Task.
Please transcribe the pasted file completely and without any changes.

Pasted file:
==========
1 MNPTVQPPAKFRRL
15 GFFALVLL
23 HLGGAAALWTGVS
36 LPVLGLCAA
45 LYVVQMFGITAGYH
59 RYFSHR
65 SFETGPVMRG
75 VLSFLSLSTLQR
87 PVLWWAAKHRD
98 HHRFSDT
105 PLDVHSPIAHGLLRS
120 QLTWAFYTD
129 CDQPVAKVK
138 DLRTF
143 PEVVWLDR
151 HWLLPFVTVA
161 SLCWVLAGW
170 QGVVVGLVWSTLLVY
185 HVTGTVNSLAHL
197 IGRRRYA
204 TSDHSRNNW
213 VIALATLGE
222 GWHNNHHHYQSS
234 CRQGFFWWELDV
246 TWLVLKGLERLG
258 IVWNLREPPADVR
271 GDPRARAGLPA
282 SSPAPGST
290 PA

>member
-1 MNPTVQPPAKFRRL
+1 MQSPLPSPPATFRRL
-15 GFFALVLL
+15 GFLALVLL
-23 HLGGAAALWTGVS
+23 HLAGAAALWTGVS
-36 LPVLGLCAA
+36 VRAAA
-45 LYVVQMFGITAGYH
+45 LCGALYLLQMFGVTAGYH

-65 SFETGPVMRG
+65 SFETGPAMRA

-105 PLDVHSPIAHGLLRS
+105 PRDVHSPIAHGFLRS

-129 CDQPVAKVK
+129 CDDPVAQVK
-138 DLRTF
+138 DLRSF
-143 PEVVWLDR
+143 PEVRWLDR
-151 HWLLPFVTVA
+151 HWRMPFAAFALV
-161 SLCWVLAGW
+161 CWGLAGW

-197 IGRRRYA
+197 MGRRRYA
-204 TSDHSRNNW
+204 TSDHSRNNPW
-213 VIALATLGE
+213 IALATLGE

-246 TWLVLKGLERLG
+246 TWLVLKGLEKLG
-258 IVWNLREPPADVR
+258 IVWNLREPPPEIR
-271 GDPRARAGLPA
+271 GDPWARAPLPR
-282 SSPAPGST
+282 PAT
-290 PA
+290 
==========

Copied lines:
1 MNPTVQPPAKFRRL
15 GFFALVLL
23 HLGGAAALWTGVS
36 LPVLGLCAA
45 LYVVQMFGITAGYH
59 RYFSHR
65 SFETGPVMRG
75 VLSFLSLSTLQR
87 PVLWWAAKHRD
98 HHRFSDT
105 PLDVHSPIAHGLLRS
120 QLTWAFYTD
129 CDQPVAKVK
138 DLRTF
143 PEVVWLDR
151 HWLLPFVTVA
161 SLCWVLAGW
170 QGVVVGLVWSTLLVY
185 HVTGTVNSLAHL
197 IGRRRYA
204 TSDHSRNNW
213 VIALATLGE
222 GWHNNHHHYQSS
234 CRQGFFWWELDV
246 TWLVLKGLERLG
258 IVWNLREPPADVR
271 GDPRARAGLPA
282 SSPAPGST
290 PA

>member
-1 MNPTVQPPAKFRRL
+1 MQSPLPSPPATFRRL
-15 GFFALVLL
+15 GFLALVLL
-23 HLGGAAALWTGVS
+23 HLAGAAALWTGVS
-36 LPVLGLCAA
+36 VRAAA
-45 LYVVQMFGITAGYH
+45 LCGALYLLQMFGVTAGYH

-65 SFETGPVMRG
+65 SFETGPAMRA

-105 PLDVHSPIAHGLLRS
+105 PRDVHSPIAHGFLRS

-129 CDQPVAKVK
+129 CDDPVAQVK
-138 DLRTF
+138 DLRSF
-143 PEVVWLDR
+143 PEVRWLDR
-151 HWLLPFVTVA
+151 HWRMPFAAFALV
-161 SLCWVLAGW
+161 CWGLAGW

-197 IGRRRYA
+197 MGRRRYA
-204 TSDHSRNNW
+204 TSDHSRNNPW
-213 VIALATLGE
+213 IALATLGE

-246 TWLVLKGLERLG
+246 TWLVLKGLEKLG
-258 IVWNLREPPADVR
+258 IVWNLREPPPEIR
-271 GDPRARAGLPA
+271 GDPWARAPLPR
-282 SSPAPGST
+282 PAT
-290 PA
+290 